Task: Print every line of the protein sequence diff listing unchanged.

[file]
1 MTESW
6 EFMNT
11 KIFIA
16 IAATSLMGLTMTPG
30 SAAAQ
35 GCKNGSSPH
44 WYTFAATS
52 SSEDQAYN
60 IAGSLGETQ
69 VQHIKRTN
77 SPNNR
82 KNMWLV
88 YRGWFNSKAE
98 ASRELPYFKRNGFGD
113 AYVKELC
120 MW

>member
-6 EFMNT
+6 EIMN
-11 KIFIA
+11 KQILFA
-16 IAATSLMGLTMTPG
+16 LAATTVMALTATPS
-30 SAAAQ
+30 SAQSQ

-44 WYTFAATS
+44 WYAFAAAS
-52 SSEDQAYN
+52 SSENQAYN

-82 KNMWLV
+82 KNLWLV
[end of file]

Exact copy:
1 MTESW
6 EFMNT
11 KIFIA
16 IAATSLMGLTMTPG
30 SAAAQ
35 GCKNGSSPH
44 WYTFAATS
52 SSEDQAYN
60 IAGSLGETQ
69 VQHIKRTN
77 SPNNR
82 KNMWLV
88 YRGWFNSKAE
98 ASRELPYFKRNGFGD
113 AYVKELC
120 MW

>member
-6 EFMNT
+6 EIMN
-11 KIFIA
+11 KQILFA
-16 IAATSLMGLTMTPG
+16 LAATTVMALTATPS
-30 SAAAQ
+30 SAQSQ

-44 WYTFAATS
+44 WYAFAAAS
-52 SSEDQAYN
+52 SSENQAYN

-82 KNMWLV
+82 KNLWLV